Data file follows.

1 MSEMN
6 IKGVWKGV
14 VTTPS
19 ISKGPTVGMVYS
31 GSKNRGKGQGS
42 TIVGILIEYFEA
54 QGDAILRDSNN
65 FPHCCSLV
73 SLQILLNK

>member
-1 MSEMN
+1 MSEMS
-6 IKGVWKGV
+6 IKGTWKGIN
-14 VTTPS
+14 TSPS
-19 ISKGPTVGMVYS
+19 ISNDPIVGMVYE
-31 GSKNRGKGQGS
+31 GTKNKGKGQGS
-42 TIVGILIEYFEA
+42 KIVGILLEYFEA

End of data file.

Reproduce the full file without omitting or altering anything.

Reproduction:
1 MSEMN
6 IKGVWKGV
14 VTTPS
19 ISKGPTVGMVYS
31 GSKNRGKGQGS
42 TIVGILIEYFEA
54 QGDAILRDSNN
65 FPHCCSLV
73 SLQILLNK

>member
-1 MSEMN
+1 MSEMS
-6 IKGVWKGV
+6 IKGTWKGIN
-14 VTTPS
+14 TSPS
-19 ISKGPTVGMVYS
+19 ISNDPIVGMVYE
-31 GSKNRGKGQGS
+31 GTKNKGKGQGS
-42 TIVGILIEYFEA
+42 KIVGILLEYFEA